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Tricky quarterback question could loom on Jets' horizon

Josh McCown (15) watches Teddy Bridgewater and Sam Darnold throw during the Jets' OTA on Tuesday. Seth Wenig/AP Photo

Reaching into the weekly mailbag to tackle some of the hot-button questions surrounding the New York Jets:

@RichCimini: Ding, ding, ding. Congratulations, Tyler, you just nailed what could become the most compelling question of the season. It's the old short-term-versus-long-term question that confronts just about every organization that invests a high pick in a quarterback.

Clearly, the Jets' future would be best served by giving Sam Darnold significant playing time, allowing him to work through the inevitable growing pains so he could be ready to roll from day one in 2019. But do you honestly think Todd Bowles would turn to the rookie if Josh McCown or Teddy Bridgewater is winning games? Not a chance.

Bowles lives in the week-to-week world of a head coach, meaning he treats every game as if it's Armageddon. When the coach is presiding over a franchise that has a seven-year playoff drought (he's responsible for the last three), he'll do everything possible to win now, the future be damned. Even if the folks in the front office want to see Darnold play, it's out of their control because Bowles has final say on the lineup.

The Jets could find themselves in the same situation that confronted the New York Giants in 2004. They were 5-4 under Kurt Warner but decided to bench him in favor of rookie Eli Manning, knowing it would cost them in the short term. And it did, as they lost six of their last seven games.

So far, the Jets organization appears to be on the same page, not wanting to rush Darnold, but the crucible of the regular season can create differing viewpoints.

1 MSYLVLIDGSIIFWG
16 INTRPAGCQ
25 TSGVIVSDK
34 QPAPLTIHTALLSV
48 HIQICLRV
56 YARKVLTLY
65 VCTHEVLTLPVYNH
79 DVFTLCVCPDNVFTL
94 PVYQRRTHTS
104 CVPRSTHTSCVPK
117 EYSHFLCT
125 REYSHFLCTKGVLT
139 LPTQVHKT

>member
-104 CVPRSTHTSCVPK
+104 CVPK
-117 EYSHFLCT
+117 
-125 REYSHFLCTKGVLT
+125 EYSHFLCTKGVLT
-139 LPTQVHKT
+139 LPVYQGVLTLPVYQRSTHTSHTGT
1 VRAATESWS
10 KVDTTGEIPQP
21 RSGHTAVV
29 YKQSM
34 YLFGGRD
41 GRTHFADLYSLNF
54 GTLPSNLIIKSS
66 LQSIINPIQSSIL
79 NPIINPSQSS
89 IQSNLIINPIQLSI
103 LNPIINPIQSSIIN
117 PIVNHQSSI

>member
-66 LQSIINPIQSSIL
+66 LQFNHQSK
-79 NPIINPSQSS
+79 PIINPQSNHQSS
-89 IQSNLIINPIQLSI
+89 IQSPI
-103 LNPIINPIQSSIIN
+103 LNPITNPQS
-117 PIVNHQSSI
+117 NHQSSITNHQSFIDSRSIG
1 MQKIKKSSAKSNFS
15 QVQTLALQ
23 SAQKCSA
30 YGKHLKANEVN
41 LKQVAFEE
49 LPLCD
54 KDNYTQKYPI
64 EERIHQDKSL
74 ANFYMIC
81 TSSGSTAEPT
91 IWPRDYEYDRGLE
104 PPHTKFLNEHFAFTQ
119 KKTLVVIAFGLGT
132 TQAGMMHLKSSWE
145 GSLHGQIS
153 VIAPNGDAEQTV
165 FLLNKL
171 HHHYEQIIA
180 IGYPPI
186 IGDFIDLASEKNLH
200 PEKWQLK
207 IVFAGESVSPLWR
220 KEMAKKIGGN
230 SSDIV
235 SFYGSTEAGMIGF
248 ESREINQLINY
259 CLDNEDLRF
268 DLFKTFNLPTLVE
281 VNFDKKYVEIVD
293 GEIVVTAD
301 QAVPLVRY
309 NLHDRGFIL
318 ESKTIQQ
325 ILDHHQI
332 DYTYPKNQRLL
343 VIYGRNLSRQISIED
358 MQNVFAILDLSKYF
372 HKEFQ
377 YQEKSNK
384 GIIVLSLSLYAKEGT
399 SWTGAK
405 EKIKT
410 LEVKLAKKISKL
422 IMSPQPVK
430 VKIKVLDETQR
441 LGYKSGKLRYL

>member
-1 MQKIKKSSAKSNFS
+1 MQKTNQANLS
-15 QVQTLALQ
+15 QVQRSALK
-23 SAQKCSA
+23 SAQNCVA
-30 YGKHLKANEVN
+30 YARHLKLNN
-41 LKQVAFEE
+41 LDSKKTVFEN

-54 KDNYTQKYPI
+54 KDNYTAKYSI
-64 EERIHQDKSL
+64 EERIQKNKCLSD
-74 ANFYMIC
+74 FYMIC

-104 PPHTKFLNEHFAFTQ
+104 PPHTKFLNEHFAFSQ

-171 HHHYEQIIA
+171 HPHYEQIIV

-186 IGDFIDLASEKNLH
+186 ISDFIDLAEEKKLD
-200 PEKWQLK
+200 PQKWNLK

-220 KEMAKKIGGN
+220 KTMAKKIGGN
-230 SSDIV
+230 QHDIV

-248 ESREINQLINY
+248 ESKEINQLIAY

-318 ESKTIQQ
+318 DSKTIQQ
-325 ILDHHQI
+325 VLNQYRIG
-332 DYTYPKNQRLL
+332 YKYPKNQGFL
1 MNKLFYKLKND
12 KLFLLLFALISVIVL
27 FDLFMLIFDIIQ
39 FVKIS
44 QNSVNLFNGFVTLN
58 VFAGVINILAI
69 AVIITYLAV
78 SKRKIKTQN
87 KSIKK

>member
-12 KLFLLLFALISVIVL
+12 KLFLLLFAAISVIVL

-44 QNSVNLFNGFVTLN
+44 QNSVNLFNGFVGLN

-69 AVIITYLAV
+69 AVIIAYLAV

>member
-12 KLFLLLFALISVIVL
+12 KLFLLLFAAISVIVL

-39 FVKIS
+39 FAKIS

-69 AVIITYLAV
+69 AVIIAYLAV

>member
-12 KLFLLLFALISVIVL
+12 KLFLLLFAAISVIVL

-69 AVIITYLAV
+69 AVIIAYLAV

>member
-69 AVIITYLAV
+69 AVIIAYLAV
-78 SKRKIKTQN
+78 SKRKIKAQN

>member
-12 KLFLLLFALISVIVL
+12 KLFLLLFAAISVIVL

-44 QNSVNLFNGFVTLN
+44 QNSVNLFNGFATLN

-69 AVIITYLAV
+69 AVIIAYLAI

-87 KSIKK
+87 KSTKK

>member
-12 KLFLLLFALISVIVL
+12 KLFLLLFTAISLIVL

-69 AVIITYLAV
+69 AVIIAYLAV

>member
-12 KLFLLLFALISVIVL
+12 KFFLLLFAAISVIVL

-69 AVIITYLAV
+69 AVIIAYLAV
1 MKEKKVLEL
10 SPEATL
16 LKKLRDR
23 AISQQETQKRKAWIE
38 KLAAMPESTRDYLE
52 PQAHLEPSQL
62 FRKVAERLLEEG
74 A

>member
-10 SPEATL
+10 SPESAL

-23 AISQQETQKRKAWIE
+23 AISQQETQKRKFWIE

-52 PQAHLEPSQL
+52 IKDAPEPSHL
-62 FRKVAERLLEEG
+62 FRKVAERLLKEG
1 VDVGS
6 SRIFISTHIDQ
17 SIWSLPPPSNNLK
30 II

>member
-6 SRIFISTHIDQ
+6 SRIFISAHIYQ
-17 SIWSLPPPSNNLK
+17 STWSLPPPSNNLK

@RichCimini: To answer your questions, let's consider the previous two offseasons.

In 2016, the Jets were immersed in the ridiculous Ryan Fitzpatrick contract saga, which posed a major distraction to the team. A year ago, the mood was tempered by the massive roster purge. So comparatively speaking, yes, the team is upbeat because it has more to be upbeat about. Most of the offseason narrative has focused on additions, not subtractions, and that usually leads to happy talk.

@RichCimini: Unfortunately, I don't. Devin Smith is attempting to rebound from his second ACL surgery and there are at least six wide receivers ahead of him on the depth chart (and that's a conservative guess). The other day, Bowles confirmed the obvious, saying Smith will sit out the remainder of the spring, which has only two weeks of practice left.

Smith has to be one of the unluckiest players in recent franchise history. The former second-round pick showed flashes of promise as a rookie in 2015, but he hasn't been able to stay on the field. It would be a surprise (and a heck of a comeback story) if he makes the opening-day roster, but I don't see that happening. Considering the extent of his injuries and the numbers at receiver, it wouldn't shock me if he doesn't make it to training camp.